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In the first place, Michael J. Moore, the
documentarian who created Legacy: Murder and Media, Politics and Prisons, is not
Michael Moore, the documentarian who created Roger and Me. The difference is humor.
A lighter hand could have gone a long way in Michael J. Moore's deliberate cinematic
critique of California's "Three Strikes and You're Out" law.
Not that the history isn't compelling. In 1993, after 12 year old Polly Klaas and 18 year old Kimber Reynolds were both murdered by men who had been in and out of the justice system for much of their lives, their fathers, Mike Reynolds and Marc Klaas, along with Klaas's father Joe Klaas (Polly's grandfather), banded together to begin the process that led eventually to a ballot initiative. But the public outcry over the Polly Klaas murder was too great to contain. Before the initiative could even be voted upon, the California legislature passed a law that became known as Three Strikes. Under this law, committing three felonies results in an automatic 25-year-to-life sentence for the perpetrator.
The difference between a law and a ballot initiative is crucial: a law can easily be amended, but a ballot initiative takes a two thirds vote in both houses of the legislature to make the slightest change. Reynolds had promised that if a Three Strikes law were passed he would cancel the ballot initiative. But he did not. Marc and Joe Klaas foresaw the difficulties a cast-in-stone initiative would present, and broke with Mike Reynolds over it. While Reynolds stumped the state for his initiative, the Klaases campaigned against it. Ultimately it passed by overwhelming numbers.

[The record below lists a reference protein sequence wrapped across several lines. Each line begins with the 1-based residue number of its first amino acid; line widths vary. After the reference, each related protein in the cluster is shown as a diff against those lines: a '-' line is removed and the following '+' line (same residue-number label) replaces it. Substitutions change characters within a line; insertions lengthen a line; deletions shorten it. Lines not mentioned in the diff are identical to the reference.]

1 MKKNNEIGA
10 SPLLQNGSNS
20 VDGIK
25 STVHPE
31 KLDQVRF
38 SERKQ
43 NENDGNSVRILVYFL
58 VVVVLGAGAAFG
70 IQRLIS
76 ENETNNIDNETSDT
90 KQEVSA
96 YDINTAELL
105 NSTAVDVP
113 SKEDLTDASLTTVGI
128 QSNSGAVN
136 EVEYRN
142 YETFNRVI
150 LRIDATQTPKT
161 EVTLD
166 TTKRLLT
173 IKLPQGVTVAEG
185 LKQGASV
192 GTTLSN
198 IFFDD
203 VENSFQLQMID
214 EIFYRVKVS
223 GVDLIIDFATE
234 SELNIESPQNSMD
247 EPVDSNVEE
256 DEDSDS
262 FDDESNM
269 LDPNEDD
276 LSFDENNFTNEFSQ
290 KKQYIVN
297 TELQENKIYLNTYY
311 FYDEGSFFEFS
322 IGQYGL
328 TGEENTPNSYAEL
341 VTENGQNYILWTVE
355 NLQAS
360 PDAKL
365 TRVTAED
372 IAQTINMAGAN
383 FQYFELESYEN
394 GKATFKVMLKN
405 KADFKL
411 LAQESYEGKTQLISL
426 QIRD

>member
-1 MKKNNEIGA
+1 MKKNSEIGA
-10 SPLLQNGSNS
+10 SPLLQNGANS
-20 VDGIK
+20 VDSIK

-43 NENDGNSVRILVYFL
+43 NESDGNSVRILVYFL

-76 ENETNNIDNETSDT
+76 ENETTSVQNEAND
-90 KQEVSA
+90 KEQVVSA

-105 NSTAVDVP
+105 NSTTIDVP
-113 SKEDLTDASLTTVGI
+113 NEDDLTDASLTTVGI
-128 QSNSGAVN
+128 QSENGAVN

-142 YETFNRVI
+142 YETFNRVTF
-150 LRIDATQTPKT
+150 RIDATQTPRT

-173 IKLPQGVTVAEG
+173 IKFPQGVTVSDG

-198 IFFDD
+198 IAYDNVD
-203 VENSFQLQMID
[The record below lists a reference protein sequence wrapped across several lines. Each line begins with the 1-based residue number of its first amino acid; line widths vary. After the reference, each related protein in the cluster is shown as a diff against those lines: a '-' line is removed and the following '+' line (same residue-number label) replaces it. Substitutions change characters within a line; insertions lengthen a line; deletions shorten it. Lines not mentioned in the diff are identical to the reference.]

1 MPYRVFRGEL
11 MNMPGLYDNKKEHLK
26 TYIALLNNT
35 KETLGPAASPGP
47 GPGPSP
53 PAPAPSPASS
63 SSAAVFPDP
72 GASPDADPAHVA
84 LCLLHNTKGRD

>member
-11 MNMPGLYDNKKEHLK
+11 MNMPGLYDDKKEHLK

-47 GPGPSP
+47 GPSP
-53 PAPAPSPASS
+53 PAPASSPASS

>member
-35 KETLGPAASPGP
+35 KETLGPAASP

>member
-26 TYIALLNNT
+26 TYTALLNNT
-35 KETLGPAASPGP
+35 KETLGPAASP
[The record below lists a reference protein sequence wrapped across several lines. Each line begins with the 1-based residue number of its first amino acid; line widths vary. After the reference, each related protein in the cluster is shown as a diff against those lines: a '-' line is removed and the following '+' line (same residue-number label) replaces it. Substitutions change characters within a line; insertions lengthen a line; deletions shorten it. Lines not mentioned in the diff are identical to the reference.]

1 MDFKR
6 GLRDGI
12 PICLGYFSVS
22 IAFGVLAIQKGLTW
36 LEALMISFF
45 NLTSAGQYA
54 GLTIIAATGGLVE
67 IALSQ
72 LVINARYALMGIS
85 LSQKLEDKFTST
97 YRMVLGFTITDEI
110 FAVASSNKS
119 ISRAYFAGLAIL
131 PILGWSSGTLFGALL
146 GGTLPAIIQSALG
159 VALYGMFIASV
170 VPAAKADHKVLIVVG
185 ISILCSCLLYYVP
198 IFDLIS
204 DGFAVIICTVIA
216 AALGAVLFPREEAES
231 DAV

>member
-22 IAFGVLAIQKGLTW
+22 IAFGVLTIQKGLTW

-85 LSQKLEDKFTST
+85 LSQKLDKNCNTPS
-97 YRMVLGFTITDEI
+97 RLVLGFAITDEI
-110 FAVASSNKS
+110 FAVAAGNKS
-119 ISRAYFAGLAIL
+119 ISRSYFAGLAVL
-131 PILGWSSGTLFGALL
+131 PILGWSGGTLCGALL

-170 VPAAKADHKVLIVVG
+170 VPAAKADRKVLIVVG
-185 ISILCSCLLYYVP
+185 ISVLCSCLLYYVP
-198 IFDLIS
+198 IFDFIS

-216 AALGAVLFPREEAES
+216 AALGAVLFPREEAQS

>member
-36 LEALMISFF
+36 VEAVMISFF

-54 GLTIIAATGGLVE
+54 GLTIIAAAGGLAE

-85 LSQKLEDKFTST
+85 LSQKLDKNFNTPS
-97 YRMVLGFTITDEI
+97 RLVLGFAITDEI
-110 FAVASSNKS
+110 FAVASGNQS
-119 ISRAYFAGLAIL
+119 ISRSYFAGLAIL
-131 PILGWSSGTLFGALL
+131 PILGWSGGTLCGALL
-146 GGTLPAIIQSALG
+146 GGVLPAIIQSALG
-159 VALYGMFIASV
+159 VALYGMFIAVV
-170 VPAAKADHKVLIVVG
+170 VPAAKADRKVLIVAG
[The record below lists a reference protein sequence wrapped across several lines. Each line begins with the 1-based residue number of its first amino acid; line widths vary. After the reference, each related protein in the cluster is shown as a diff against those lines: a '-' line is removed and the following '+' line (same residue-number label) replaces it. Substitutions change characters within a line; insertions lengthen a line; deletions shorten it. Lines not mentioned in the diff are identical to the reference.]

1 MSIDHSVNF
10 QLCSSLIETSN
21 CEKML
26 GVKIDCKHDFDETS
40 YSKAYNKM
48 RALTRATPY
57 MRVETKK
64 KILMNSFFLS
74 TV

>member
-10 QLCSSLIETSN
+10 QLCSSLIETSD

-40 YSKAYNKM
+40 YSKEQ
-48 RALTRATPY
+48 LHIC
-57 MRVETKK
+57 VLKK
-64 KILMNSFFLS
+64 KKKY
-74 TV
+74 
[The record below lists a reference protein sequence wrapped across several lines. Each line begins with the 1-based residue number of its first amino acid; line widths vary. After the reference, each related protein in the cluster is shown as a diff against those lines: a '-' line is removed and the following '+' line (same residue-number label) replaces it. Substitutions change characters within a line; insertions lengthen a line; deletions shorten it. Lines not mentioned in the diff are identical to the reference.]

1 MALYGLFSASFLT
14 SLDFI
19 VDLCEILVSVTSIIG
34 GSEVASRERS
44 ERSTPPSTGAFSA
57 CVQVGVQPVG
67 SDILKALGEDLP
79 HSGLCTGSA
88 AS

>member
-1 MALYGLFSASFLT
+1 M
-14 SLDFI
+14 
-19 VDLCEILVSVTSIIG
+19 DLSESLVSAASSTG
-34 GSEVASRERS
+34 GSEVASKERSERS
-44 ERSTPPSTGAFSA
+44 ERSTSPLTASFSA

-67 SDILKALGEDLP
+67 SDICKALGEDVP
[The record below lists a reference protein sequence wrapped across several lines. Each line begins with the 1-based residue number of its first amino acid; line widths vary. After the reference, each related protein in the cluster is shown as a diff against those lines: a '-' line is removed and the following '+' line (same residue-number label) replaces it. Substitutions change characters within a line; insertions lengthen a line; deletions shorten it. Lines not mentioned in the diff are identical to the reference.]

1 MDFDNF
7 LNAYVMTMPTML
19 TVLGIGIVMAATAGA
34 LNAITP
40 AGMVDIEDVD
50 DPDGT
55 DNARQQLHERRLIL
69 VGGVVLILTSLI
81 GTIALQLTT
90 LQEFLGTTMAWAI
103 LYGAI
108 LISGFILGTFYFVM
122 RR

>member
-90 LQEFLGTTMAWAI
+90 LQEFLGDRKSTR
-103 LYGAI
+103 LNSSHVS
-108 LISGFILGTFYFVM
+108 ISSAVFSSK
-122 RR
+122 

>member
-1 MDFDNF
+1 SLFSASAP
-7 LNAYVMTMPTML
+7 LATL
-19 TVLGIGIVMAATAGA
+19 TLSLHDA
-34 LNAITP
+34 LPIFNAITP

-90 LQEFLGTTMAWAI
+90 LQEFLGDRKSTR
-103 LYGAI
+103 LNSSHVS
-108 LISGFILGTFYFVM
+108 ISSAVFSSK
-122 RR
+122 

It is hard to disagree with Moore's contention that the Klaases were right. Today many more prisons are being built than schools, and judges are forced to give an automatic 25 year sentence to felony offenders, the great majority of whom have not committed violent crimes. The public voted to keep violent criminals off the streets, not necessarily to give Draconian sentences to pot dealers and parole violators.
But there is a difference between facts and film. The problem with Legacy is that it feels like propaganda, less a feature film than a political treatise. The reason is that it is so one-sided. When Three Strikes came before the California electorate, it passed by a 77-23 margin. Moore tries to blame the huge margin of victory on political chicanery, big money, even racism. But he avoids an equally likely reason the initiative passed so easily: a nerve in the populace had been touched. People felt even a bad law was better than no law at all.
Because Moore chooses to gloss over this and other issues that cloud his evangelical vision, there is no tension in the film and the ending is a foregone conclusion. Although the main characters, especially Marc Klaas, come off as dedicated in their devotion to their cause (California Superior Court Judge LaDoris Cordell is also very compelling in her reasons why Three Strikes is bad law), the film itself seems less a documentary than an infomercial.
So if you already believe fervently in the filmmaker's viewpoint, that Three Strikes are not nearly enough, you will continue to do so. If you think the issues are far more complex than Moore will admit, you will not find company here. Perhaps the heart of the issue is spoken by Mike Reynolds at the beginning of the film: "Statistics don't mean much until you become one." This is what everyone would like to avoid.
(Telecast by P.O.V. on PBS - Tuesday, June 1, 1999)